Recognised by the Vatican’s education authorities in 2010 as the largest Catholic university in the world, Pontifical Catholic University of Minas Gerais has its earliest roots in the vision of Dom Cabral, the first Archbishop of Belo Horizonte.
He founded a seminary in the Brazilian city in 1926 and from the late 1940s drove the diocese’s development of higher education through its Mining Society of Culture, still the body through which it runs the university. Faculties of law, philosophy, science and mining were created in 1948 and 1949, leading to the formation of the university in 1958. Pontifical status was conferred by the Vatican in 1983.
Under the motto of "Knowledge that Transforms", it aims to "promote human and social development" with principles which include "faithfulness to Christian doctrine and respect for the principles of the Catholic Church in its missionary commitment to higher education".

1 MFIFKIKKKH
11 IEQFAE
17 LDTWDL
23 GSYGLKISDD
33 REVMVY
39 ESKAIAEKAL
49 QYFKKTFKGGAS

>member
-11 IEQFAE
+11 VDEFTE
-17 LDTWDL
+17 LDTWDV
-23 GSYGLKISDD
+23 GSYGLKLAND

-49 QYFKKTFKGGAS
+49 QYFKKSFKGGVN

More than 60,000 students are spread across seven campuses in the state of Minas Gerais, around a third of them on the main campus in Belo Horizonte. In Belo Horizonte there are 250 laboratories including one of Brazil’s first devoted to climatological studies, created in 2003. There are also substantial numbers of distance and extension students.
They have access to the state’s largest library system, with more than 900,000 volumes, and a range of financial support including Senior Scholarships for those over 40 and Pastoral Agent funding for active church workers studying social work.
It has been rated the best private university in Brazil six times by the annual Guia do Estudiante, most recently in 2017 when its courses in accounting, international relations and information technology were given the highest, five star rating.